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Meet Holly, 26, a sister on Ward 12, a respiratory support unit at Northumbria Specialist Emergency Care Hospital, Cramlington. She lives in Morpeth, with her partner, Michael, a type one diabetic.

Holly Turner

Holly's Diary

Working as a nurse on a respiratory support unit, Holly sees first hand just how devastating Covid-19 is.
As well as falling victim to Covid herself, Holly cares for those in hospital, living with the significant effects of Covid who need help with their breathing while they recover.
Holly wants to thank local people for doing their bit and urges everyone to keep following the rules to help beat Covid. 
Watch Holly’s video and find out more about her story.

25.03.21

“I’m proud to be working on the frontline for the NHS. It has been and still is challenging but in equal parts, it's hugely rewarding. You can make such a huge difference to someone's life.”

26-year-old Holly Turner is a sister on Ward 12, a respiratory support unit at Northumbria Specialist Emergency Care Hospital, Cramlington, part of Northumbria Healthcare NHS Foundation Trust. On the ward, she cares for those living with the significant effects of Covid. She lives in Morpeth, with her partner, Michael, a type one diabetic.

“I’ve been working nights this week. It’s been steady and I’ve had a great team supporting me. Ward 12’s Respiratory Support Unit (RSU) is still full. One of the main reasons is because non-Covid patients would normally respond to treatment in a matter of days. Covid patients can take a week or longer. It’s a long process and with the number of admissions, it can be challenging.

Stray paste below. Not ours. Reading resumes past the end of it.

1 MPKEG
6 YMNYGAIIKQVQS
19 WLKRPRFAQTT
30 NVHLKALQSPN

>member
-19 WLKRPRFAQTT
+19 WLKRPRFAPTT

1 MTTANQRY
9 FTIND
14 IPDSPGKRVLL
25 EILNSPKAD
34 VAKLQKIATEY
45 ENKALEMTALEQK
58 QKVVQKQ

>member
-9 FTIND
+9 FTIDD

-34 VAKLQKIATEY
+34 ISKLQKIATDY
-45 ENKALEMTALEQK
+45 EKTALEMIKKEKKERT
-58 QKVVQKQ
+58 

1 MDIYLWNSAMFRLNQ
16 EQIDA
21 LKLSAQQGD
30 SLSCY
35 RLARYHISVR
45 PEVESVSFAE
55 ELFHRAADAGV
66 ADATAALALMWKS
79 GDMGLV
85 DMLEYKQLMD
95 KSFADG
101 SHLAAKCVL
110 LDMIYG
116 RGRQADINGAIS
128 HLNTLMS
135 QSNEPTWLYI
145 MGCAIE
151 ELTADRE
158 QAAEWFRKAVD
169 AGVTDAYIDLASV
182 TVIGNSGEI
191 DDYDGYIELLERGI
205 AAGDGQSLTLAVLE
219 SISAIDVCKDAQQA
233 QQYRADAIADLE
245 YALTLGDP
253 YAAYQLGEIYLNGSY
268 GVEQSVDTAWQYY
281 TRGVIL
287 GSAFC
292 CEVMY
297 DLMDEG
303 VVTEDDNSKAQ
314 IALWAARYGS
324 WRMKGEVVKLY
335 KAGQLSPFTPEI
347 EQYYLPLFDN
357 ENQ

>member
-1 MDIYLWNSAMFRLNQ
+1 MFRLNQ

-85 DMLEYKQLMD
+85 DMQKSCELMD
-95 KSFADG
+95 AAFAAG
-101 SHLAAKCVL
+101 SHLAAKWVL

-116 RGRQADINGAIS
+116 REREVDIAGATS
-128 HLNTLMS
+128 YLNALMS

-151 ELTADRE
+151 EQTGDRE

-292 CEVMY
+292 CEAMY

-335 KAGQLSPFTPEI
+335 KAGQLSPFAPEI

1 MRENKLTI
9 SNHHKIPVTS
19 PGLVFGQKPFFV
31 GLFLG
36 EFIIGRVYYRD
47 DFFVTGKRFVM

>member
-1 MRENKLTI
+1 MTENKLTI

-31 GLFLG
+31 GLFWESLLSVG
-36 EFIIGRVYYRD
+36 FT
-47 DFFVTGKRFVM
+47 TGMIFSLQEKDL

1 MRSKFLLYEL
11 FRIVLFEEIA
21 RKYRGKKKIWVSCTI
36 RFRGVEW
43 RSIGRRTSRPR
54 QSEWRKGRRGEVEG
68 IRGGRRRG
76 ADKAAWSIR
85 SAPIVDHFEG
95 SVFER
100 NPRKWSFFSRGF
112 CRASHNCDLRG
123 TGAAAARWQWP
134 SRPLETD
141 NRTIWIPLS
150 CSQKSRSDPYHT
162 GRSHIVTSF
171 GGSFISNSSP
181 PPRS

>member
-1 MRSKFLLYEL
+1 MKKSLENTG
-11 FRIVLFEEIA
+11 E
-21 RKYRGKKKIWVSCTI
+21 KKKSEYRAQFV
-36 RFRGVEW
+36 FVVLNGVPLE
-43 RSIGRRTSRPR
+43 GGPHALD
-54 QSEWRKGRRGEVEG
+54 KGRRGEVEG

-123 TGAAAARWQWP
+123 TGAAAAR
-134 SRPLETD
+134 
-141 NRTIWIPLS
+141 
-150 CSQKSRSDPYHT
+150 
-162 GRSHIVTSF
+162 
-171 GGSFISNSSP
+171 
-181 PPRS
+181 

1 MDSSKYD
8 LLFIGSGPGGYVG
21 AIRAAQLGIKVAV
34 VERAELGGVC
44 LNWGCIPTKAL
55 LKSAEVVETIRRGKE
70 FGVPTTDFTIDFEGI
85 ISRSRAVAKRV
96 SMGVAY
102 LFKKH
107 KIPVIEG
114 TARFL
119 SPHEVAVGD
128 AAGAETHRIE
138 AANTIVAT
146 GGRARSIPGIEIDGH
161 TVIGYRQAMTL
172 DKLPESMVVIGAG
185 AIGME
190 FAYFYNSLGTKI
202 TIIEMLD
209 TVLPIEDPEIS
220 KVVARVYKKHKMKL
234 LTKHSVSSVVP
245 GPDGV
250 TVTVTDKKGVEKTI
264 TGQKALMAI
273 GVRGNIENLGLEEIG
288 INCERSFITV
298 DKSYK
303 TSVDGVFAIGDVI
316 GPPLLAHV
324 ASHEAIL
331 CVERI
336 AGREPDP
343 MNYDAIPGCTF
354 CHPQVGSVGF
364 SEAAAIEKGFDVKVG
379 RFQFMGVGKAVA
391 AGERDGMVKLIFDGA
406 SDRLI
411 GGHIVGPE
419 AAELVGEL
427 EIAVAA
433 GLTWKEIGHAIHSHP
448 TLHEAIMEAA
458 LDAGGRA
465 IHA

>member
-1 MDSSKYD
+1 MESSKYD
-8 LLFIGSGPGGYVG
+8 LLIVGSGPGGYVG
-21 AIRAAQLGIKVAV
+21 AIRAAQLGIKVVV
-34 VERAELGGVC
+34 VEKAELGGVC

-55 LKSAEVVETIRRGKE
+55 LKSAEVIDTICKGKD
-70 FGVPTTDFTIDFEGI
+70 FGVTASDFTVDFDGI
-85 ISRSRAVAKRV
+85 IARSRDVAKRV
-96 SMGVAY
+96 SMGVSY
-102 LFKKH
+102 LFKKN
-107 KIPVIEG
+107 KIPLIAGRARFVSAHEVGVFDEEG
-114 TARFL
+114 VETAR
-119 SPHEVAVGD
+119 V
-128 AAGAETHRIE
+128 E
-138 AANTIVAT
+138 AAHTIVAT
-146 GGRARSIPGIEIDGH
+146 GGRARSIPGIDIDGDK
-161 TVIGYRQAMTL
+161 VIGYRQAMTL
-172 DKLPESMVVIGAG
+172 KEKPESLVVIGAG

Michael received his appointment for the vaccine. It’s great news but we do both feel apprehensive. Michael has suffered severe reactions to other vaccines. We know in the majority of cases most side effects of the Covid vaccine are mild and only last for a short time. Hopefully, everything will be fine or just last a few days.

I can’t believe this is my last diary. Looking back on the past year it has been a rollercoaster of emotions.

It’s been relentless working on the frontline. I was in my new role for one month before the pandemic hit. It’s been a challenging 12-months that’s made me realise just how resilient I am.

Ward 12 has endured some emotional shifts. So many patients, including couples and relatives, have passed away. So many families have been left heartbroken. It's the hardest part of the job. Covid is so cruel. Patients can sit-up and talk to you normally but they're dying. You know as soon as you remove their mask they’ll pass away imminently.

The whole team has found it hard. I always remind them that we are doing the very best we can. We’re giving our patients and their families the support they need. That’s all we can do.

I’m proud to work for the NHS. It has been, and still is, challenging but in equal parts it's hugely rewarding. You can make a huge difference in someone's life. It's what being a nurse is all about. To hold a patient's hand while they pass away, supporting their family, to helping a patient to walk out of the ward following their recovery. Every day we give the best possible care.

At home, Covid has meant I’m constantly worrying about my family and friends. The hardest time was when my mum and I both had Covid. Not being able to help look after her when she was so ill was devastating.

I’ll never take for granted being able to visit my parent’s for a cuppa. It’s the small things I miss. Usually, I’d be giving my best friend a hand renovating her new house or we’d pop over to see Michael’s sister’s new baby. Along with all the missed birthdays and celebrations, I can’t wait to catch up with everyone again.

I’m really lucky to have such a supportive fiancé. After a hard shift, I always know he’s there to talk to. I can’t thank him enough for being there for me. I just can’t wait to hopefully get married this year and move forward with our lives together.